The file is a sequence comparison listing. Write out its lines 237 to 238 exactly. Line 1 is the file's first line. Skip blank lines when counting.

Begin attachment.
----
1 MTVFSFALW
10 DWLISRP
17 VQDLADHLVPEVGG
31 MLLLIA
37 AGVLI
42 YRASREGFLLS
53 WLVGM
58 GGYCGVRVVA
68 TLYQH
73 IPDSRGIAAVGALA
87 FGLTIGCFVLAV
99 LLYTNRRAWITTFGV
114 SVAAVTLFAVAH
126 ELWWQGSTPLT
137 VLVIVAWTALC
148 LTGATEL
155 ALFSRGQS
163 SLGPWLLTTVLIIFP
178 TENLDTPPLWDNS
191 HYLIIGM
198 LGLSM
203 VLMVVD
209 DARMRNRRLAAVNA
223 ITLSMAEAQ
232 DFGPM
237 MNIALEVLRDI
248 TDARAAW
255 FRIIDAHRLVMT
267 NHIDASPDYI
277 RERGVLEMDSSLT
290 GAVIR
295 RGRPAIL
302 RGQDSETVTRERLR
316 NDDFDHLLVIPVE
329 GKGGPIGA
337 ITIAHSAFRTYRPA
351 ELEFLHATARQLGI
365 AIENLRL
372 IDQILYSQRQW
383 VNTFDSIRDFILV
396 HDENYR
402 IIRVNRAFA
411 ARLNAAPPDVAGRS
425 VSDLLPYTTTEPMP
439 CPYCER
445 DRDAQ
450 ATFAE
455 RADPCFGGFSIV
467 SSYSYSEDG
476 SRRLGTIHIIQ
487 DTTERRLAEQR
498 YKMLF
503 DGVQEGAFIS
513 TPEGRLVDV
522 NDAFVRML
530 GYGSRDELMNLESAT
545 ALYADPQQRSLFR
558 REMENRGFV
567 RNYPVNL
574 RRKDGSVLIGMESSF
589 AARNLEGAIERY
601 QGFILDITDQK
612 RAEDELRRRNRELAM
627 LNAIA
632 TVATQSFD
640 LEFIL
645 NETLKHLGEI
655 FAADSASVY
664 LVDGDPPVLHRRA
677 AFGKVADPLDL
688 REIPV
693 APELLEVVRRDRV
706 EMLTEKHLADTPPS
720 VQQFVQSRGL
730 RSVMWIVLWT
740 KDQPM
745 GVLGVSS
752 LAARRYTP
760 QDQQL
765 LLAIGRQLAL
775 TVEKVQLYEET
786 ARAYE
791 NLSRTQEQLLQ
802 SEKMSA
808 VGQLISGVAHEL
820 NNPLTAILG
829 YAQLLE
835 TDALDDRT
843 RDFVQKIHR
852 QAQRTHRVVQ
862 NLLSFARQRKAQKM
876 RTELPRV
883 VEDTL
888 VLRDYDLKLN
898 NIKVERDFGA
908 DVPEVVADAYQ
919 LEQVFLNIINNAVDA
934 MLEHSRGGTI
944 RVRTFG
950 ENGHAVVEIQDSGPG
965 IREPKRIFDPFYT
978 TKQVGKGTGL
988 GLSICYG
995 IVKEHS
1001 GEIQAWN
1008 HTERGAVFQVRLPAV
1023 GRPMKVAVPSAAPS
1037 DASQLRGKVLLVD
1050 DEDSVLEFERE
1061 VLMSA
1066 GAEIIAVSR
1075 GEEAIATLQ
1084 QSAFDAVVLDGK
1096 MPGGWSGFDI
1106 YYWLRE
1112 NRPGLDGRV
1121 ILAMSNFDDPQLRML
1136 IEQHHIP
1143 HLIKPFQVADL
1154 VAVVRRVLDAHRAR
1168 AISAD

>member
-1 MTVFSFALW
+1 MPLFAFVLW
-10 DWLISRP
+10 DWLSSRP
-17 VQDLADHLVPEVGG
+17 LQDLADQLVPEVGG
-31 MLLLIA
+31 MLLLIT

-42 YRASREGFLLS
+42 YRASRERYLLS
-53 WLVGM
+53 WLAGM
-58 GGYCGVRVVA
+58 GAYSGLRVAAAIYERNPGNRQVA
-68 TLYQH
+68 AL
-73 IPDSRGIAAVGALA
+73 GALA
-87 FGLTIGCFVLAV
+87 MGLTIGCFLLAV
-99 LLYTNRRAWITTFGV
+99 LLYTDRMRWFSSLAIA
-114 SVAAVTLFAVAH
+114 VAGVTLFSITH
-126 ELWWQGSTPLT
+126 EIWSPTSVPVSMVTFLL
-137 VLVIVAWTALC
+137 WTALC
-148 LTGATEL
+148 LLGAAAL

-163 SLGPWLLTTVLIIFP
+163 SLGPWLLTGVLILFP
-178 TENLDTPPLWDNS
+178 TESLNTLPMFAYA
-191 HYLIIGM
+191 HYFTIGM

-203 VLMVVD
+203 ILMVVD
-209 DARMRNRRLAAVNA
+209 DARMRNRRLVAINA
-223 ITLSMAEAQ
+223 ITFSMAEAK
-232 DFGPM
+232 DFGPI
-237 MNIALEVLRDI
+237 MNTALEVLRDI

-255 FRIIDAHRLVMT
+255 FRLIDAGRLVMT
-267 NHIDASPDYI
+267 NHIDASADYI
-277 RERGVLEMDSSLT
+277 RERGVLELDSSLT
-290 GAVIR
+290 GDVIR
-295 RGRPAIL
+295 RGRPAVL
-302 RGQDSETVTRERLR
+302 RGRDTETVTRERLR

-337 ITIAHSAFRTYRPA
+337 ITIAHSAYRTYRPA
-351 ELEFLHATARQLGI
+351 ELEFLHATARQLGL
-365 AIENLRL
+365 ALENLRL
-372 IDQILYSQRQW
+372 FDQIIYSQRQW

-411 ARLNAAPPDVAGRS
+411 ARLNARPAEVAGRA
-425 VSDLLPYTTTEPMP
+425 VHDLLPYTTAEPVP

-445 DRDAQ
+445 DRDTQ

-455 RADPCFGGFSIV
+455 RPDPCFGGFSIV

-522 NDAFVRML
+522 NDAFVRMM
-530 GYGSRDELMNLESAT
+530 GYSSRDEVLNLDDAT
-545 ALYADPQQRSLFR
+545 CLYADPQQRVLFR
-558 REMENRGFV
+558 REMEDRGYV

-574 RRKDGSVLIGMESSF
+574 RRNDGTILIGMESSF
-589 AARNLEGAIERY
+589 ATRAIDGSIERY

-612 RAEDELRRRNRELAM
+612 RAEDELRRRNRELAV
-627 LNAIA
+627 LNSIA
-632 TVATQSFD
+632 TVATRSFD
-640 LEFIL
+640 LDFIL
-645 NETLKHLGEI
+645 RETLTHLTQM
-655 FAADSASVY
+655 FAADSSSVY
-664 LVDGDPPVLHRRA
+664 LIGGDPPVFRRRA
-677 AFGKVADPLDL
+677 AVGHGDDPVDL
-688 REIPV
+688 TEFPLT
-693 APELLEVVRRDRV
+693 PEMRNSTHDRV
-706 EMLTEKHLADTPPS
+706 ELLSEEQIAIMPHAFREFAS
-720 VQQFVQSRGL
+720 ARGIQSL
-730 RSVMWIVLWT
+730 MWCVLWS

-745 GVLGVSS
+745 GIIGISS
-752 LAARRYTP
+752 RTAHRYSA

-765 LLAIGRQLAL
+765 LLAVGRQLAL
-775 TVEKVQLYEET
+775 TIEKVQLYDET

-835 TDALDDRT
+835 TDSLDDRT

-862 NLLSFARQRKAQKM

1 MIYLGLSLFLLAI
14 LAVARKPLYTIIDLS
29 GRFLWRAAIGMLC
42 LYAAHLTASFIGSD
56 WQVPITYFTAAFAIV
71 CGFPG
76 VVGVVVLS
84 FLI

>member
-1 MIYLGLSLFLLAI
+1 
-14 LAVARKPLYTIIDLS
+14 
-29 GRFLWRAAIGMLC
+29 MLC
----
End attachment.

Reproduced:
-752 LAARRYTP
+752 RTAHRYSA